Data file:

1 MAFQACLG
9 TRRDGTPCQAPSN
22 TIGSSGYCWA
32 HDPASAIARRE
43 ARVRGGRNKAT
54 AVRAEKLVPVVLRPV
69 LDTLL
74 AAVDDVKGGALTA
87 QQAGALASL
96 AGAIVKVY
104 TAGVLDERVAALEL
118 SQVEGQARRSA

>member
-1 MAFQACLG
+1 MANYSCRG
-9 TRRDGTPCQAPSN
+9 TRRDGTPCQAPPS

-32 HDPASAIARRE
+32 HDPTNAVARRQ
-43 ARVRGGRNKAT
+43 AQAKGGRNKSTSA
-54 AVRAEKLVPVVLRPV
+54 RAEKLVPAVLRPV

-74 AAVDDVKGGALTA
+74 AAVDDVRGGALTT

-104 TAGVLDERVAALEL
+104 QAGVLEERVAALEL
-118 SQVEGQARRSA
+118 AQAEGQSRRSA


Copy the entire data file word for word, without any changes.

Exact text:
1 MAFQACLG
9 TRRDGTPCQAPSN
22 TIGSSGYCWA
32 HDPASAIARRE
43 ARVRGGRNKAT
54 AVRAEKLVPVVLRPV
69 LDTLL
74 AAVDDVKGGALTA
87 QQAGALASL
96 AGAIVKVY
104 TAGVLDERVAALEL
118 SQVEGQARRSA

>member
-1 MAFQACLG
+1 MANYSCRG
-9 TRRDGTPCQAPSN
+9 TRRDGTPCQAPPS

-32 HDPASAIARRE
+32 HDPTNAVARRQ
-43 ARVRGGRNKAT
+43 AQAKGGRNKSTSA
-54 AVRAEKLVPVVLRPV
+54 RAEKLVPAVLRPV

-74 AAVDDVKGGALTA
+74 AAVDDVRGGALTT

-104 TAGVLDERVAALEL
+104 QAGVLEERVAALEL
-118 SQVEGQARRSA
+118 AQAEGQSRRSA